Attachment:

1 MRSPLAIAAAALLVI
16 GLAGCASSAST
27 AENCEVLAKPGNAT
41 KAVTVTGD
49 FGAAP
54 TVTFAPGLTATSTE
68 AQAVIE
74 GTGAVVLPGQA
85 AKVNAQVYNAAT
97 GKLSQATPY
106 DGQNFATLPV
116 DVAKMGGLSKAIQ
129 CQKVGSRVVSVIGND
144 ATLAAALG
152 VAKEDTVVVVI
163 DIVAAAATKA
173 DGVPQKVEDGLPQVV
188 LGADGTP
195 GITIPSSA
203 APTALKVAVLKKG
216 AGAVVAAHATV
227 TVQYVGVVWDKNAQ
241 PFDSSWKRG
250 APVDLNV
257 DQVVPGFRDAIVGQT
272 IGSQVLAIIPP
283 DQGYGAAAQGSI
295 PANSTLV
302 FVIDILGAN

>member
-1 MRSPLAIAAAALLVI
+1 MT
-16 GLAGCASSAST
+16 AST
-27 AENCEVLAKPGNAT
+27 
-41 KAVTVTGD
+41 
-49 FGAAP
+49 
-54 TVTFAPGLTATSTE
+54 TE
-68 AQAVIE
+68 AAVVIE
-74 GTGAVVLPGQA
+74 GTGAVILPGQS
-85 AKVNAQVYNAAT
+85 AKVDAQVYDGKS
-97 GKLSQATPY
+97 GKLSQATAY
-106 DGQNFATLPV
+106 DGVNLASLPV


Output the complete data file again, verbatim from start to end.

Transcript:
1 MRSPLAIAAAALLVI
16 GLAGCASSAST
27 AENCEVLAKPGNAT
41 KAVTVTGD
49 FGAAP
54 TVTFAPGLTATSTE
68 AQAVIE
74 GTGAVVLPGQA
85 AKVNAQVYNAAT
97 GKLSQATPY
106 DGQNFATLPV
116 DVAKMGGLSKAIQ
129 CQKVGSRVVSVIGND
144 ATLAAALG
152 VAKEDTVVVVI
163 DIVAAAATKA
173 DGVPQKVEDGLPQVV
188 LGADGTP
195 GITIPSSA
203 APTALKVAVLKKG
216 AGAVVAAHATV
227 TVQYVGVVWDKNAQ
241 PFDSSWKRG
250 APVDLNV
257 DQVVPGFRDAIVGQT
272 IGSQVLAIIPP
283 DQGYGAAAQGSI
295 PANSTLV
302 FVIDILGAN

>member
-1 MRSPLAIAAAALLVI
+1 MT
-16 GLAGCASSAST
+16 AST
-27 AENCEVLAKPGNAT
+27 
-41 KAVTVTGD
+41 
-49 FGAAP
+49 
-54 TVTFAPGLTATSTE
+54 TE
-68 AQAVIE
+68 AAVVIE
-74 GTGAVVLPGQA
+74 GTGAVILPGQS
-85 AKVNAQVYNAAT
+85 AKVDAQVYDGKS
-97 GKLSQATPY
+97 GKLSQATAY
-106 DGQNFATLPV
+106 DGVNLASLPV